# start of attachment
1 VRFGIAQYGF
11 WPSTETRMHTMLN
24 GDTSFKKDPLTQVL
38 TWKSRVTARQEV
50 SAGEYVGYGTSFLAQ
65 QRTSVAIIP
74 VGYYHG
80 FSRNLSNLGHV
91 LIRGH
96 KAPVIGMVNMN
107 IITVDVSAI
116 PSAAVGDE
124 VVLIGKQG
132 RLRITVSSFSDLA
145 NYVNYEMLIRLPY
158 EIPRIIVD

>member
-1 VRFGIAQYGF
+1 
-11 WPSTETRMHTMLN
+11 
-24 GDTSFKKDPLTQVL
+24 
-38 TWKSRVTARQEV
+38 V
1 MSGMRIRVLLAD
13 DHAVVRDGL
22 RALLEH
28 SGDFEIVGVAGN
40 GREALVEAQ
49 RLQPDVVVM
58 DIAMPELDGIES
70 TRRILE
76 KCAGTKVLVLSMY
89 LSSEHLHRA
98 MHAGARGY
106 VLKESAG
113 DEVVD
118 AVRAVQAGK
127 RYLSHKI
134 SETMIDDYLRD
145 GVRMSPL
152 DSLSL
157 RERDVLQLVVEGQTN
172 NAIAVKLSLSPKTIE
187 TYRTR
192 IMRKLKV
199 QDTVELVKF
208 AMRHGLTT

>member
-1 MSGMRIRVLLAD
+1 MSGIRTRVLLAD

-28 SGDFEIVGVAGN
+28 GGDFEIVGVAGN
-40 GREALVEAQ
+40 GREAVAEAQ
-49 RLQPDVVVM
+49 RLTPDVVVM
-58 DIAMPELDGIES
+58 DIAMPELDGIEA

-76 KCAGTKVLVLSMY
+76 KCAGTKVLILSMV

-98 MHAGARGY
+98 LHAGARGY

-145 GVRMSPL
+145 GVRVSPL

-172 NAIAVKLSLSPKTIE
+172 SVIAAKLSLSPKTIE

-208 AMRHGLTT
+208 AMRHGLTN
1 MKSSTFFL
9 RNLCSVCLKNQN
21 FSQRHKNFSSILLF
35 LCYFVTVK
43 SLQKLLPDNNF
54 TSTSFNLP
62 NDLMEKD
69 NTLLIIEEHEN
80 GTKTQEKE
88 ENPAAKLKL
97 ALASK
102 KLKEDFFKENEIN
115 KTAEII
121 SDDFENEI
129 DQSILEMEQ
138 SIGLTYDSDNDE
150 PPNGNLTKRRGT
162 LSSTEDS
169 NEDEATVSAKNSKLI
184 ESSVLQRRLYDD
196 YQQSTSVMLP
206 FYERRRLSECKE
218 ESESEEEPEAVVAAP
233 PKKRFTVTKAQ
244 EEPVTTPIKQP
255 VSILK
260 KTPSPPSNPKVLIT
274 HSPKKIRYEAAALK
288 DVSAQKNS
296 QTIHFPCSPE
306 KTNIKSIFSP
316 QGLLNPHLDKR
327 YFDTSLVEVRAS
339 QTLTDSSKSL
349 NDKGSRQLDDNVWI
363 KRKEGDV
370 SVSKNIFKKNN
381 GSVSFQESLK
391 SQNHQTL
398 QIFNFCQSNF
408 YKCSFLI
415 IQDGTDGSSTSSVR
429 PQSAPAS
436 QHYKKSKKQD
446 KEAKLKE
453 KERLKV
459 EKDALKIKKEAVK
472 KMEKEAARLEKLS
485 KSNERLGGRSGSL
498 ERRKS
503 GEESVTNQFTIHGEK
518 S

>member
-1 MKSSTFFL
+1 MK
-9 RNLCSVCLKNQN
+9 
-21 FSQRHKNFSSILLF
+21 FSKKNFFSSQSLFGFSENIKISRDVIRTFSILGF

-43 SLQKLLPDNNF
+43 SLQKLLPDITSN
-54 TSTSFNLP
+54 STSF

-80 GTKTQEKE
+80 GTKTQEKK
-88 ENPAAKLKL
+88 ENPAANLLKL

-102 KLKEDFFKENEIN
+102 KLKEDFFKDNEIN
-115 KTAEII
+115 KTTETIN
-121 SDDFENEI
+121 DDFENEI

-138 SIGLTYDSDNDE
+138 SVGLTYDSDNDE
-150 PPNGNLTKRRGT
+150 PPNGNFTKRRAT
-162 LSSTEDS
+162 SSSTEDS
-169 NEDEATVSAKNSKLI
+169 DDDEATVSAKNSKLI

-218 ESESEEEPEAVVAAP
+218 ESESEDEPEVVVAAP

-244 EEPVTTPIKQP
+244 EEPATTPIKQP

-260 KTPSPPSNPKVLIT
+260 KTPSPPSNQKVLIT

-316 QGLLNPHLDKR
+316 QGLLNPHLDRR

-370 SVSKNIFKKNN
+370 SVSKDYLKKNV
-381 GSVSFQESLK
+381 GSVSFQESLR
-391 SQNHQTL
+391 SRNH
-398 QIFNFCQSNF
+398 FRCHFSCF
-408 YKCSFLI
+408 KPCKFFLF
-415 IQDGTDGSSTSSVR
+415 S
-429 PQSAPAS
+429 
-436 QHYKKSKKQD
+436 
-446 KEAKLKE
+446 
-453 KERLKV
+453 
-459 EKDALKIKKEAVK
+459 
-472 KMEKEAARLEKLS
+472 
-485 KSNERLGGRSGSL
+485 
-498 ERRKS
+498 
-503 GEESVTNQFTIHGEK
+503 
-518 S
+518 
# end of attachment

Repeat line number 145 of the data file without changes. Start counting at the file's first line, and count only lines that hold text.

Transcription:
+138 SVGLTYDSDNDE